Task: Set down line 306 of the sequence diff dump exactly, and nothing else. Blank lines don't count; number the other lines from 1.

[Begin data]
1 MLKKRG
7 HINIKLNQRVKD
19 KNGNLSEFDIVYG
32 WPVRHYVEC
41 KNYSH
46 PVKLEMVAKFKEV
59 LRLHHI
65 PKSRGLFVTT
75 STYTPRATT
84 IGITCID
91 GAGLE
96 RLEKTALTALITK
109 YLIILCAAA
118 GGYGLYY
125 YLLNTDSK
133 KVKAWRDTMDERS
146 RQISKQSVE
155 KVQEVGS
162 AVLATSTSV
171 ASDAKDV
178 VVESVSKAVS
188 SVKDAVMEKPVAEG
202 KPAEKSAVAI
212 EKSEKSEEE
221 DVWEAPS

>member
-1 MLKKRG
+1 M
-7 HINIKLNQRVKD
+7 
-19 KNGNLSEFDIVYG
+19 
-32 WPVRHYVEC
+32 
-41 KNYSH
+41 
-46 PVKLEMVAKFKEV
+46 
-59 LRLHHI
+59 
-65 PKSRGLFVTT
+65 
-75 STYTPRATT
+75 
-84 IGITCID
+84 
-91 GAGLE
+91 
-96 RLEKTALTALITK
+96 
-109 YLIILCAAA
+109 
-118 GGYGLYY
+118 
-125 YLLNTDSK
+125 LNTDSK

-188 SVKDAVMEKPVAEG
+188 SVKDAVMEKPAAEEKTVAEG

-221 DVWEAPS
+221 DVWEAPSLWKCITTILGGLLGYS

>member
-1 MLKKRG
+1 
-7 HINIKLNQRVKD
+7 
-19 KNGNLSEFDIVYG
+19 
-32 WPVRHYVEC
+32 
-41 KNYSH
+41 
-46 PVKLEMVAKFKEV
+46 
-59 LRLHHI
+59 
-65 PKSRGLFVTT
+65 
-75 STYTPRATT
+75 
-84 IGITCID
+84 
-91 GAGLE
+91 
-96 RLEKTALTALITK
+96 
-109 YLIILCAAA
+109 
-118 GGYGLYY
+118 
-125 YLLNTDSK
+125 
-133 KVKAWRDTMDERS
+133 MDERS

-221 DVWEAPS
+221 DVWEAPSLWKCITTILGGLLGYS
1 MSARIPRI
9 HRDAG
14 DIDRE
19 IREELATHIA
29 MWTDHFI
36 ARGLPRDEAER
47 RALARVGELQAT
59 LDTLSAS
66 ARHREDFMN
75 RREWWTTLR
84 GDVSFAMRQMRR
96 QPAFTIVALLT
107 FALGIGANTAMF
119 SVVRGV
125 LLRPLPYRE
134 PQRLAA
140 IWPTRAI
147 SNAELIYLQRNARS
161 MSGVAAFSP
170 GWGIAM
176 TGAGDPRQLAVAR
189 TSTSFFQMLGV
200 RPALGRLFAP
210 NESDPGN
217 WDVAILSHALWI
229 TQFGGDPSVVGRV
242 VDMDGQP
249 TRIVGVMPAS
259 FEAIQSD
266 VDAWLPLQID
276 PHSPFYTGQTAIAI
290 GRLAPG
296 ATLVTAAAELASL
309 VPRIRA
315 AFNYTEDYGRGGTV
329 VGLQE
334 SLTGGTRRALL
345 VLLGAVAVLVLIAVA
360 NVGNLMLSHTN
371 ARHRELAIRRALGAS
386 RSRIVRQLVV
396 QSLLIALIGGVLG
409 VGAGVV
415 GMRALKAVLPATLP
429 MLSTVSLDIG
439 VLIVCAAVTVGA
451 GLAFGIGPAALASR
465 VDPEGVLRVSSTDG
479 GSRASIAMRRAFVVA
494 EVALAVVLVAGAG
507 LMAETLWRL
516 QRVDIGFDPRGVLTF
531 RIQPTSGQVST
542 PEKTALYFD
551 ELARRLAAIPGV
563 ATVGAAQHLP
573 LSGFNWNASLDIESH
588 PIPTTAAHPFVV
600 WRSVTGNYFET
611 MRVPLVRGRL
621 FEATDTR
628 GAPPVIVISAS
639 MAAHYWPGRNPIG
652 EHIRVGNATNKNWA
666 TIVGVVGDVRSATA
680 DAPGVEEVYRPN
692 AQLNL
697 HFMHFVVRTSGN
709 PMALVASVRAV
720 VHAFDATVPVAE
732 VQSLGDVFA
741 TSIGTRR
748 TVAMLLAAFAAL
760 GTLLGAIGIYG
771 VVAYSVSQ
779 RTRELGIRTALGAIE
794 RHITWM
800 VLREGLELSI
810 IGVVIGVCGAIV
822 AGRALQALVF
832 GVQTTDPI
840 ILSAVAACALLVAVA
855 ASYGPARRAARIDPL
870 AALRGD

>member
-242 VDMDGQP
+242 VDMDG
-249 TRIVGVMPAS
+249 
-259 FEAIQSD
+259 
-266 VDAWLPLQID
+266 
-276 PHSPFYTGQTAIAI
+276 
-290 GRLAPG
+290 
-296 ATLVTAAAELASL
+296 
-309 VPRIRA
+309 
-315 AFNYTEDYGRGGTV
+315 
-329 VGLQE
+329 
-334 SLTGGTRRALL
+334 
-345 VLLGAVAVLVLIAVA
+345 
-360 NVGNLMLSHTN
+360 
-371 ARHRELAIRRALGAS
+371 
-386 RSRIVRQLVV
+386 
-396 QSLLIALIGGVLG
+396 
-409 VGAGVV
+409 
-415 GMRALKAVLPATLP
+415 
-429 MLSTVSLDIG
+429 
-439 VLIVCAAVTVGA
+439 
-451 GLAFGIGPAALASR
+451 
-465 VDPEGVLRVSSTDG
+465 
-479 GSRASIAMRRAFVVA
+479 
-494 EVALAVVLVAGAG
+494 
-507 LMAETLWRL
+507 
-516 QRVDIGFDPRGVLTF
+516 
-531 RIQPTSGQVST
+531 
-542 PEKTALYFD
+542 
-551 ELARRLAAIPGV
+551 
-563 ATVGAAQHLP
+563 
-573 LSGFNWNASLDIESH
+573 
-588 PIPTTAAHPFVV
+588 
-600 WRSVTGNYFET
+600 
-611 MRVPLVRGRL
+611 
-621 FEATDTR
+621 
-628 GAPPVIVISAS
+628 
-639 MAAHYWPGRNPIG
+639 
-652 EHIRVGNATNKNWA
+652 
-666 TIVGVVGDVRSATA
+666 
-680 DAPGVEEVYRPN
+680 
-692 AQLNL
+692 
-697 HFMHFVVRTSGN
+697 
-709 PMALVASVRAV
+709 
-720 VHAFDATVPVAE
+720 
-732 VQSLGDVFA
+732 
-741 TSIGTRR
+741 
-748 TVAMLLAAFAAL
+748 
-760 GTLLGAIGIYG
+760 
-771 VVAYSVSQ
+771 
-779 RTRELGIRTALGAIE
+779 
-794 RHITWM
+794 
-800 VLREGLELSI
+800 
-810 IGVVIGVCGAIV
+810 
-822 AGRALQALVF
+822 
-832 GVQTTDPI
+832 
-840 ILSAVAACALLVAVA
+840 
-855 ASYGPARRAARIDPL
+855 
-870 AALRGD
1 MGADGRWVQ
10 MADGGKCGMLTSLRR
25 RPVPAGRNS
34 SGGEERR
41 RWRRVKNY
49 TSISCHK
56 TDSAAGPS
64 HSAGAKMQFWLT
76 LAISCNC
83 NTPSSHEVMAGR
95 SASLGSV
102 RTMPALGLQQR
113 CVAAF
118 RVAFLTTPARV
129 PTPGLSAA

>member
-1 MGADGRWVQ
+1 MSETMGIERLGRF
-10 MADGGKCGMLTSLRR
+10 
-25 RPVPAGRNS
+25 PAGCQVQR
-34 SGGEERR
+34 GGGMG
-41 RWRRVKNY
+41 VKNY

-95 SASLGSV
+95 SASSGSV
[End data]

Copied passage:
95 SASLGSV